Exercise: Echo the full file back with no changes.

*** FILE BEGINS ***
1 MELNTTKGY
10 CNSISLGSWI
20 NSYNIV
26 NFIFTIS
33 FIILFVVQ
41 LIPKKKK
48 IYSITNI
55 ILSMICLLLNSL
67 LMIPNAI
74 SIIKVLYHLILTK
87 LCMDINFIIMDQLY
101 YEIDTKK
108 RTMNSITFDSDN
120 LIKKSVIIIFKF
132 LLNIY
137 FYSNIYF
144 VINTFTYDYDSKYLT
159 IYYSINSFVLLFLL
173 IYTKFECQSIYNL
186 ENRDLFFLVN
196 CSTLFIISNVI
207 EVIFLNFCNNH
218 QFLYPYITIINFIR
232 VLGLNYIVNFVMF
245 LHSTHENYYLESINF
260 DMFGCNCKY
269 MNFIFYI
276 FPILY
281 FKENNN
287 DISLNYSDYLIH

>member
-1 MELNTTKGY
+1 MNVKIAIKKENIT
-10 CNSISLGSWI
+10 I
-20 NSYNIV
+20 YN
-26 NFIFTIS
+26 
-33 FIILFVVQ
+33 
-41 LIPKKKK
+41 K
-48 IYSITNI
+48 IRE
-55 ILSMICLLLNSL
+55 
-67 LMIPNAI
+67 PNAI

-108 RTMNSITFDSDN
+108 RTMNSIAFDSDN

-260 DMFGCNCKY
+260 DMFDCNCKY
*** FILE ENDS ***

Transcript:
1 MELNTTKGY
10 CNSISLGSWI
20 NSYNIV
26 NFIFTIS
33 FIILFVVQ
41 LIPKKKK
48 IYSITNI
55 ILSMICLLLNSL
67 LMIPNAI
74 SIIKVLYHLILTK
87 LCMDINFIIMDQLY
101 YEIDTKK
108 RTMNSITFDSDN
120 LIKKSVIIIFKF
132 LLNIY
137 FYSNIYF
144 VINTFTYDYDSKYLT
159 IYYSINSFVLLFLL
173 IYTKFECQSIYNL
186 ENRDLFFLVN
196 CSTLFIISNVI
207 EVIFLNFCNNH
218 QFLYPYITIINFIR
232 VLGLNYIVNFVMF
245 LHSTHENYYLESINF
260 DMFGCNCKY
269 MNFIFYI
276 FPILY
281 FKENNN
287 DISLNYSDYLIH

>member
-1 MELNTTKGY
+1 MNVKIAIKKENIT
-10 CNSISLGSWI
+10 I
-20 NSYNIV
+20 YN
-26 NFIFTIS
+26 
-33 FIILFVVQ
+33 
-41 LIPKKKK
+41 K
-48 IYSITNI
+48 IRE
-55 ILSMICLLLNSL
+55 
-67 LMIPNAI
+67 PNAI

-108 RTMNSITFDSDN
+108 RTMNSIAFDSDN

-260 DMFGCNCKY
+260 DMFDCNCKY